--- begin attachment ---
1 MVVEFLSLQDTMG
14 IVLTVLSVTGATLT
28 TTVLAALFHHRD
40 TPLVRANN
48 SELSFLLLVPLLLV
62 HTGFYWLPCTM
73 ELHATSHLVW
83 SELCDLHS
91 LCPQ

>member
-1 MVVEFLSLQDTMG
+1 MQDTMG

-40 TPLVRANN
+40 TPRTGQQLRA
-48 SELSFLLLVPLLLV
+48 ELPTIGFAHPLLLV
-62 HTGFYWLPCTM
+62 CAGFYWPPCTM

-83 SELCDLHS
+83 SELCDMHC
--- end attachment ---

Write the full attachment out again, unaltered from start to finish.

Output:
1 MVVEFLSLQDTMG
14 IVLTVLSVTGATLT
28 TTVLAALFHHRD
40 TPLVRANN
48 SELSFLLLVPLLLV
62 HTGFYWLPCTM
73 ELHATSHLVW
83 SELCDLHS
91 LCPQ

>member
-1 MVVEFLSLQDTMG
+1 MQDTMG

-40 TPLVRANN
+40 TPRTGQQLRA
-48 SELSFLLLVPLLLV
+48 ELPTIGFAHPLLLV
-62 HTGFYWLPCTM
+62 CAGFYWPPCTM

-83 SELCDLHS
+83 SELCDMHC